The five winners each receive VIP admission to the fair, dinner at the Book Society, a six-month subscription to BookBrunch, and annual membership in the Byte the Book service organization.

Jacks Thomas

In a prepared statement, London Book Fair director Jacks Thomas is quoted, saying, “This year’s winners are inspirational, pointing to a bright future for publishing. Already innovating key areas of publishing, discovering new voices, championing inclusivity and improving access to books, we cannot wait to see what they do next.”

The judges for the program included Thomas; the Publishers Association’s Ruth Howells; the Society of Young Publishers’ Georgia Goodall; BookBrunch editor Neill Denny; and David Roche, chair of The London Book Fair.

Past winners of the Trailblazer Awards are:


  • Hena Bryan, Bryan House Publishing
  • Nicola Chang, Good Literary Agency
  • Salma Ibrahim, Literary Natives
  • Sabby Kaur, Emerald Publishing
  • Leena Normington, Vintage Penguin Random Press


  • Abiola Bello, The Author School and Hashtag Press
  • Anna Cunnane, Abrams & Chronicle Book ltd
  • Katie Seaman, Ebury Press
  • Natalie Shaw, Granta
  • Phoebe Morgan, HarperCollins


  • Anna Russo, Hodder Education
  • Caroline Tatam, Cambridge University Press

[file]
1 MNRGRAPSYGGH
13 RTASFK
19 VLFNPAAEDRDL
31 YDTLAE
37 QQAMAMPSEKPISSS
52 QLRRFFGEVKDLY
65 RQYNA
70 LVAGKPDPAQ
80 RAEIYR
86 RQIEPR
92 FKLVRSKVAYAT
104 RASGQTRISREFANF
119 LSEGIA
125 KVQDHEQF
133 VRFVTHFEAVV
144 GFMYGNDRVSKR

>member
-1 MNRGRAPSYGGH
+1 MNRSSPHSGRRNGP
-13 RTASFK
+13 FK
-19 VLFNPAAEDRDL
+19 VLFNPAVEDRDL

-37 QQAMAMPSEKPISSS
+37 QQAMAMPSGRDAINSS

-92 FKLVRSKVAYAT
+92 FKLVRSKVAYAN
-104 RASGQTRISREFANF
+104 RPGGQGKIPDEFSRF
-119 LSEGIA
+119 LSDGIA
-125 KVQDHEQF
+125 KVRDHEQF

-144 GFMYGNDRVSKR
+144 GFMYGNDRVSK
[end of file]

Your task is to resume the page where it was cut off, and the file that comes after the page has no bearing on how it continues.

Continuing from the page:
• Claire O’Neill, Audible UK
  • Heather McDaid, 404 Ink
  • Željka Marošević, Daunt Books Publishing


  • George Burgess, Gojimo
  • Clio Cornish, HarperCollins
  • Nick Coveney, Kings Road Publishing
  • Ella Kahn, DKW Literary Agency
  • Bryony Woods, DKW Literary Agency

LBF Names Royal Voluntary Service as Its 2020 Charity

Image: Royal Voluntary Service

Each year, London Book Fair designates an official charity, and this year it has announced the Royal Voluntary Service, which works to alleviate isolation and loneliness among the elderly—in part through a home library program.

In the library outreach effort, volunteers work with 19 library services in the UK to select content and then deliver it during in-person visits.

As the trade show’s designated charity, the Royal Voluntary Service will have an exhibition space at Olympia London as well as marketing support from the fair. The backing continues through the year with a promotional presence on the LBF site.